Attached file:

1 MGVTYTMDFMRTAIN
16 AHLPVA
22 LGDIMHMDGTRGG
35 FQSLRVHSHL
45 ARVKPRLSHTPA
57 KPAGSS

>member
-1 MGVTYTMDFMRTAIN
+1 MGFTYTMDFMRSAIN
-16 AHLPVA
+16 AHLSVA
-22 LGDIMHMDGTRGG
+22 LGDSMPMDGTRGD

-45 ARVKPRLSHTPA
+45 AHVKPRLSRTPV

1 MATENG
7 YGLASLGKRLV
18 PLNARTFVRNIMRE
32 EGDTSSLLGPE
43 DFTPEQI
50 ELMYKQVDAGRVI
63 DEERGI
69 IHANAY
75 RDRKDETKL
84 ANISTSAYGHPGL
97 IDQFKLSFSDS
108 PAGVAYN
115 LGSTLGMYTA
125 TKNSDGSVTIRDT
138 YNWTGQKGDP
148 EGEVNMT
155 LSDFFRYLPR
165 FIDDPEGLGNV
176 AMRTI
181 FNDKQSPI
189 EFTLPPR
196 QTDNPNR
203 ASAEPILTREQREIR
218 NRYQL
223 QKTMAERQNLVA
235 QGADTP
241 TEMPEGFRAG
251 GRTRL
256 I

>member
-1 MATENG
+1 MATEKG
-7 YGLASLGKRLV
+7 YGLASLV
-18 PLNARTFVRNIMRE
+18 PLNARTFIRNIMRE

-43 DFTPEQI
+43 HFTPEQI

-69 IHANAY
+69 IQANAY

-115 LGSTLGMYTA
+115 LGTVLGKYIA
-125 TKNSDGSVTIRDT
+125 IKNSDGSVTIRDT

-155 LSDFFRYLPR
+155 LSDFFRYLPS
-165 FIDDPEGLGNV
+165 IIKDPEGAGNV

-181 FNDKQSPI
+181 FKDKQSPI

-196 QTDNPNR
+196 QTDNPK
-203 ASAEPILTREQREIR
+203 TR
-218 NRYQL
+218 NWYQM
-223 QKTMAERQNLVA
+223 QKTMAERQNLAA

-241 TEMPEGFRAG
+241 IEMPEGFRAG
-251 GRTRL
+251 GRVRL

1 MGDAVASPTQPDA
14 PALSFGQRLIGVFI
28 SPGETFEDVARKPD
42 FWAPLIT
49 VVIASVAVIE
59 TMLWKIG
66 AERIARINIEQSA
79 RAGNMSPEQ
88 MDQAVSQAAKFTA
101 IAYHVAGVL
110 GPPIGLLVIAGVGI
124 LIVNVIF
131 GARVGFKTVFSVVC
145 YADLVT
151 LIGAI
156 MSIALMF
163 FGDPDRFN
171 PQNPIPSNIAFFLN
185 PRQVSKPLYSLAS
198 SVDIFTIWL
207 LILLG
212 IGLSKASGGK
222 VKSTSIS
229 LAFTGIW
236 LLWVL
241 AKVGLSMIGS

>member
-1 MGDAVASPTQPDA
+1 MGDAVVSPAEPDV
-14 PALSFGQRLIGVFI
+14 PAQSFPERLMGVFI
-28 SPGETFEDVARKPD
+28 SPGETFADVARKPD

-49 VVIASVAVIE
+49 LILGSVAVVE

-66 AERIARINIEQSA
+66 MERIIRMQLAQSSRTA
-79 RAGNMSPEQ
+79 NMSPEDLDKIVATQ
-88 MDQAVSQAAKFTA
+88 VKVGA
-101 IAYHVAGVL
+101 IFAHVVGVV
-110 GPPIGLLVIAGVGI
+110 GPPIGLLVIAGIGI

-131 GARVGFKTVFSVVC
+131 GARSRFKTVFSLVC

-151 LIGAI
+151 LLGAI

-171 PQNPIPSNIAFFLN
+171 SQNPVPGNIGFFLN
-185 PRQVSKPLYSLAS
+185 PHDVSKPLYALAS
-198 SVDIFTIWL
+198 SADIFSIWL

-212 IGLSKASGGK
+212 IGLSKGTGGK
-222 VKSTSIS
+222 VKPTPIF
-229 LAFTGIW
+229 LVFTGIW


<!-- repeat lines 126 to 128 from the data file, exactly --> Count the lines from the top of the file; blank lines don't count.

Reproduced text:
+151 LLGAI

-171 PQNPIPSNIAFFLN
+171 SQNPVPGNIGFFLN